La La Land review

Published on: December 24, 2016

Filled Under: Film, Video, What's On

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From the director of the Oscar-winning Whiplash, Damien Chazelle brings another masterpiece in the form of the beautifully executed La La Land.

It’s a typical boy meets girl story about Sebastian (Ryan Gosling) and Mia (Emma Stone), who are both pursuing their dreams. Mia is a barista looking for her big break as an actress and Sebastian a musician who just wants to play jazz. As fate brings them together we’re all along for the journey and what an enjoyable one it will be.

Opening with a tremendous musical number on the LA freeway, the tone is set from the first scene that this will be something of a throwback to classic Hollywood moviemaking. Though this is a musical it manages to be beautifully balanced between song and dance numbers and a strong compelling narrative. So, for those not usually keen on this genre, you’ll be pleased to hear that the film never feels ‘musical’ heavy.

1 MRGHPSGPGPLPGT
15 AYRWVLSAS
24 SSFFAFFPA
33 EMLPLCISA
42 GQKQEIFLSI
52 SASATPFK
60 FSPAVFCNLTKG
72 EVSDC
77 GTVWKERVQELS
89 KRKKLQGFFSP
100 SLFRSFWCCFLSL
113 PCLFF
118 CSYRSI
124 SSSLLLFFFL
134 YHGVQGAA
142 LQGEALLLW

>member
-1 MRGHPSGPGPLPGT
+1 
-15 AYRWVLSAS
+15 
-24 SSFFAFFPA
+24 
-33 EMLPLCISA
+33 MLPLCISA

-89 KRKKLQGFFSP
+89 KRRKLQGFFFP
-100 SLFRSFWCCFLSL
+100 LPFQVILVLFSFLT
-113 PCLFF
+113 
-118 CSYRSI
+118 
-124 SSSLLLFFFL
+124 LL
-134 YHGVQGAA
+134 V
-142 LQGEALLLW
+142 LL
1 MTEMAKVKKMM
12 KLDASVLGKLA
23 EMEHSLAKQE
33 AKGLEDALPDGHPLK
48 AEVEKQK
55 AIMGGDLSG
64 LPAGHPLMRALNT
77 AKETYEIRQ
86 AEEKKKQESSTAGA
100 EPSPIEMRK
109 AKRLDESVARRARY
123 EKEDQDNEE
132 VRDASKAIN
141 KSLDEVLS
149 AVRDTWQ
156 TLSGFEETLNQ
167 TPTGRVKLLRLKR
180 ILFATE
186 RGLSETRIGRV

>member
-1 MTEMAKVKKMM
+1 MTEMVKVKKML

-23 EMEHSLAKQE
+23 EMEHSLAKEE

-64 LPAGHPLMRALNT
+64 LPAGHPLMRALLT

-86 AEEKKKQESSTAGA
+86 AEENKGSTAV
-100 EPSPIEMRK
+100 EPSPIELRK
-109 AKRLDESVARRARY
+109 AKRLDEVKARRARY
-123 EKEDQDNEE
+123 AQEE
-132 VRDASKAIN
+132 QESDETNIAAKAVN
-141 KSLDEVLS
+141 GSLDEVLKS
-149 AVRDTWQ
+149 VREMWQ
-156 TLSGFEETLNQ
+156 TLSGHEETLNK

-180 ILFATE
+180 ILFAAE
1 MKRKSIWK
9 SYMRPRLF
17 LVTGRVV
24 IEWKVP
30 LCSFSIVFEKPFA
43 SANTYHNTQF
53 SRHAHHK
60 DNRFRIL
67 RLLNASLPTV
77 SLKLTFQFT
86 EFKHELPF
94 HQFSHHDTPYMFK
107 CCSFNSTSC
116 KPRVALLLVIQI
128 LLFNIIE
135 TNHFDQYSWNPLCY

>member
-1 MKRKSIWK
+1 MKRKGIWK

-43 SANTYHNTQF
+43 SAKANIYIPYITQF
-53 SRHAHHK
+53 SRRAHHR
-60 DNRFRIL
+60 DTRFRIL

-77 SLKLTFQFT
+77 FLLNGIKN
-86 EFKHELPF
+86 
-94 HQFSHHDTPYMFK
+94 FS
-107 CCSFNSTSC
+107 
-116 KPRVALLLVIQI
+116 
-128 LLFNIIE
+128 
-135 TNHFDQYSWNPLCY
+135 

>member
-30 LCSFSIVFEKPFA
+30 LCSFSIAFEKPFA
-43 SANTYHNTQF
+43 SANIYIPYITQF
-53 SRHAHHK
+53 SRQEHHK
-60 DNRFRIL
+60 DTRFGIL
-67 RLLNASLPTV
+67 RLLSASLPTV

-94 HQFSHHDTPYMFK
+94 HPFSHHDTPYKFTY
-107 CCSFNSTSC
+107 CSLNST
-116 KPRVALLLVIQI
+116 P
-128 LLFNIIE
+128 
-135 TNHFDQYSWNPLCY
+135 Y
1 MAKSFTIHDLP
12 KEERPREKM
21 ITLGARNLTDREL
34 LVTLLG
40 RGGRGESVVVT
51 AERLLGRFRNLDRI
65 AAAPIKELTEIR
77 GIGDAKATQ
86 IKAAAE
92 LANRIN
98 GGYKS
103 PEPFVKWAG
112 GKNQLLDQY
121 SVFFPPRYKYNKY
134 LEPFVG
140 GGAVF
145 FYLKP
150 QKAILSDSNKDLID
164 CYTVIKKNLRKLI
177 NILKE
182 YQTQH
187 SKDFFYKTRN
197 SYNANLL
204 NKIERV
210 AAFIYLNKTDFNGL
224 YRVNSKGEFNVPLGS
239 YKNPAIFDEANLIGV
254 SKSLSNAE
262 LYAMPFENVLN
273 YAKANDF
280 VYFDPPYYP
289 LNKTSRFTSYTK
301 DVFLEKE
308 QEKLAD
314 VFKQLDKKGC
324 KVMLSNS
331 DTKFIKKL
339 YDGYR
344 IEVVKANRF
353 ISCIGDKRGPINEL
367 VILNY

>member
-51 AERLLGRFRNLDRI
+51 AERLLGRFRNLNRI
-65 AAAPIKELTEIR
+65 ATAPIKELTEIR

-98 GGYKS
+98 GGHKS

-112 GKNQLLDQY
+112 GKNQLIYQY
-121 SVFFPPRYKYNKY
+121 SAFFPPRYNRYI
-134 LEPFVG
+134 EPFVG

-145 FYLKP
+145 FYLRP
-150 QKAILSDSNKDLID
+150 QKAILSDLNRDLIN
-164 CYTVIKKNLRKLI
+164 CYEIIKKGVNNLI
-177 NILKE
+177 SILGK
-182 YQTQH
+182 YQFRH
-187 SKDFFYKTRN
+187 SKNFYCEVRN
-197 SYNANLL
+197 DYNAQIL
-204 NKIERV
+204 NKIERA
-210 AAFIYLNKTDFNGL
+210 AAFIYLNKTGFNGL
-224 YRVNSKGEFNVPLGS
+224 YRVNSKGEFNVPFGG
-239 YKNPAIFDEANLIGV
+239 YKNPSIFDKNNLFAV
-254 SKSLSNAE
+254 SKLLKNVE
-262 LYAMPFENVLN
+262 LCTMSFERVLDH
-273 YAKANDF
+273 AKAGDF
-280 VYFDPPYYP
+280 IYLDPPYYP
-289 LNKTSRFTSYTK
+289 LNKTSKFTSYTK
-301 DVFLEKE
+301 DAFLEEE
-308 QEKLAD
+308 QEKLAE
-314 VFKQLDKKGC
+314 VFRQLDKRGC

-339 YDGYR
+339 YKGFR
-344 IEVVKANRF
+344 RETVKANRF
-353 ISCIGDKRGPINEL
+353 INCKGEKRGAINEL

Ryan Gosling and Emma Stone are very impressive as our modern day Ginger Roger and Fred Astaire. Together they create a mesmerising on screen chemistry that keeps the audience hooked as we get fully invested in this gorgeous romance story.

The direction carries you through this love story with ease with just enough escapism, yet manages to never feel cheesy or forced. The music itself is highly emotive and just adds to everything that is classy about this film. Perfectly selected block colour costumes mean you’ll also have fashion envy for our key protagonists.

La La Land is a touching heartfelt homage to films of the classic era of Hollywood and breaths new cinematic life into musical movies. When we watch older Hollywood classics to escape the superhero fest of modern cinema we find ourselves thinking ‘they don’t make ‘em like that anymore’, well actually they do and they have right here in LA LA Land. A perfectly delivered slice of modern cinema with more than a nostalgic nod to the stars and movies of yesteryear.

Reviewed by Ingrid Grenar & Ian Wright.

5 stars

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